Red Green had a famous line, "If it ain't broke, you're not trying". The bulb thing is one of these. For us in the frozen north, where we have 10 months of winter and two months of poor sledding, it doesn't make sense because the heat generated by the incandescent bulbs was not taken into consideration when calculating the economic benefits. That heat has to be replaced in the winter. In the summer we use less electricity for lighting so it is not a factor economically.
Down in the States who are ahead of us on this, they are paying about a dollar for a halogen replacement verses 50 cents for an incandescent. Halogens have been around for a long time. They are 25% more efficient so they pass the new regs. We have to pay about $5 for a halogen, hence my supply in the basement. When they are gone the price for halogens or LEDs will have gone down significantly. LEDs are still around $15 to $20 each down from $30 to $40.
CFLs are downright dangerous. They will not be put into any of my projects while they are under my watch. There has been episodes of explosions. You cannot clean up the mess yourself because of the mercury content. There is mercury in your regular fluorescent tube lights but they do not have a history of blowing up.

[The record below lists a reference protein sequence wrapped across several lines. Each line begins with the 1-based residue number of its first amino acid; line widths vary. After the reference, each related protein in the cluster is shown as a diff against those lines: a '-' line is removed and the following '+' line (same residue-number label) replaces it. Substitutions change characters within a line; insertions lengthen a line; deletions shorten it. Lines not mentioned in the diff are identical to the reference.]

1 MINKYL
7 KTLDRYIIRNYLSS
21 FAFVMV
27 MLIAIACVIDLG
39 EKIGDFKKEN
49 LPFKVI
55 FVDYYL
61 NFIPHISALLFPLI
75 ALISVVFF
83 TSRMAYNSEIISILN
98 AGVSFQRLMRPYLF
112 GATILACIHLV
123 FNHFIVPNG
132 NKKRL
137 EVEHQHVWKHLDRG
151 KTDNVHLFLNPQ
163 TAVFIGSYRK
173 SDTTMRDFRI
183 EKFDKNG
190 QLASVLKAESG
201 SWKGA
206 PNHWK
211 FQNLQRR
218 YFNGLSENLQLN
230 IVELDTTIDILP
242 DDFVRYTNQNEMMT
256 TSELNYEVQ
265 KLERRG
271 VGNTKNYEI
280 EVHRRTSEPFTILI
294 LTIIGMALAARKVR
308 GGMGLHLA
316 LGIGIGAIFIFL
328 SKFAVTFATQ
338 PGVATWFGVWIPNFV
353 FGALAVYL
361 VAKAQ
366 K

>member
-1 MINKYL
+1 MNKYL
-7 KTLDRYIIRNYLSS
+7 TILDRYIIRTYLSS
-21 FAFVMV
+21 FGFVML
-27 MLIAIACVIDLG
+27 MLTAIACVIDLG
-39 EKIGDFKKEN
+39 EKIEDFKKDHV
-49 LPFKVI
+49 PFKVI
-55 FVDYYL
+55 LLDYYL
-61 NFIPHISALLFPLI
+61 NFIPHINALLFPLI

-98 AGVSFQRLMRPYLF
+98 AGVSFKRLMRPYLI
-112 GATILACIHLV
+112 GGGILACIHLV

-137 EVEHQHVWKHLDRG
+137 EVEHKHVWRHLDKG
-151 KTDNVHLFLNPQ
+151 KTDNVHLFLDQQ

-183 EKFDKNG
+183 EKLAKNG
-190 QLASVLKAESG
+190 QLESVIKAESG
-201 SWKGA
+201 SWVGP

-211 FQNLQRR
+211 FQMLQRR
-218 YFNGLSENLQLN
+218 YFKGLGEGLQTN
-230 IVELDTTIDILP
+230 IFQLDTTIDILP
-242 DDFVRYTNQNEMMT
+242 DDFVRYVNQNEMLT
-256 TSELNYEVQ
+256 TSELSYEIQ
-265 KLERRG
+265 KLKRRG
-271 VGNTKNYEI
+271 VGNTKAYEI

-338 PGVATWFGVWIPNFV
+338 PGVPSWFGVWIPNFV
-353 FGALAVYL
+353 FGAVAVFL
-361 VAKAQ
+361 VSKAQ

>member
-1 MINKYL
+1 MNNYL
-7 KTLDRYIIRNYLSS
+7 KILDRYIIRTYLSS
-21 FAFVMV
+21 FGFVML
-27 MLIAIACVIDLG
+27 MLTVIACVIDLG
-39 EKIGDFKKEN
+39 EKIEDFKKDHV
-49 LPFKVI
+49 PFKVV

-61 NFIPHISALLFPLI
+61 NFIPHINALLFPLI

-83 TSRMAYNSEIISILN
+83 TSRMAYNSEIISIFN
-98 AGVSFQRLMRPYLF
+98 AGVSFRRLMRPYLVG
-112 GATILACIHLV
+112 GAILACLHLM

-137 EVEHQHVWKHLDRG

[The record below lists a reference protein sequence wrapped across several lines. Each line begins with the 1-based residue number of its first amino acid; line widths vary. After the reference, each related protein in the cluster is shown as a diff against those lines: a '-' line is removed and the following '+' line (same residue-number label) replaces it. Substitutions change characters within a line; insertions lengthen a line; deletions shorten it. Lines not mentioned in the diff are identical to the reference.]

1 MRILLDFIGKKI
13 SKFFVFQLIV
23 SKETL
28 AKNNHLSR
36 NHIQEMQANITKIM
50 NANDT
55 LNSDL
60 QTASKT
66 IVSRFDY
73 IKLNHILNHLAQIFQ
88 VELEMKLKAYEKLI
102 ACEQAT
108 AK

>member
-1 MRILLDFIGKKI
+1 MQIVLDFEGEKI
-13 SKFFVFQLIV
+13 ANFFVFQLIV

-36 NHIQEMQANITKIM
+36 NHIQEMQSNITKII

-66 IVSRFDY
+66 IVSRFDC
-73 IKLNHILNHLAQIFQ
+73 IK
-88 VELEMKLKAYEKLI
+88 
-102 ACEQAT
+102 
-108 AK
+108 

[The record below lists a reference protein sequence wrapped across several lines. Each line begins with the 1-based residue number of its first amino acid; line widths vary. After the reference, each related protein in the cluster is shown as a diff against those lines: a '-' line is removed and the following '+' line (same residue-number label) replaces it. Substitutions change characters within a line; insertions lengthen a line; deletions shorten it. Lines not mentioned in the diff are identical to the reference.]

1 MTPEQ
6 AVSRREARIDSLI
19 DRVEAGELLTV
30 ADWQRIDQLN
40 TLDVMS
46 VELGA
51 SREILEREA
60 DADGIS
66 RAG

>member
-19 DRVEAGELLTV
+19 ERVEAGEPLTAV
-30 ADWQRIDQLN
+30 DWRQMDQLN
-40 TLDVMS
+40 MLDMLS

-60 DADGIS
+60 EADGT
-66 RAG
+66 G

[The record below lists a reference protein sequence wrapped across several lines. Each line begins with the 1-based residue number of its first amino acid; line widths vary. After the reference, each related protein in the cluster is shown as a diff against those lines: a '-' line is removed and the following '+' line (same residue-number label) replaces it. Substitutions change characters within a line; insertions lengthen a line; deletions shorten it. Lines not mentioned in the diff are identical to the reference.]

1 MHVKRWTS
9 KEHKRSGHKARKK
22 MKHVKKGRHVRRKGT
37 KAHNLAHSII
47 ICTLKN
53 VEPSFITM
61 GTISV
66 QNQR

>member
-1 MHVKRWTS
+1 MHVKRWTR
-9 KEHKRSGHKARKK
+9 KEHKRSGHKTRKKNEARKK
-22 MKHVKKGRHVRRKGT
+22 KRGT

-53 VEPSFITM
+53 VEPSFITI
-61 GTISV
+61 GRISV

Wattage ratings don't give you the performance. You need to look at the lumens (brightness). A lower wattage LED will give a much higher lumens rating than a similar wattage incandescent.
The quality of a bulb light depends on the colour rendering index (CRI). The higher the number, the more realistically it reveals colour. Incandescents are numbered around 100. CFLs and LEDs are in the 80s with a few LEDs in the 90s but that should improve over time.
The other issue is dimmers. You may have to get new dimmers for your LEDs and they may not fit in your electrical box.
For the geeks, LEDs offer some WiFi capabilities but that is a topic in itself.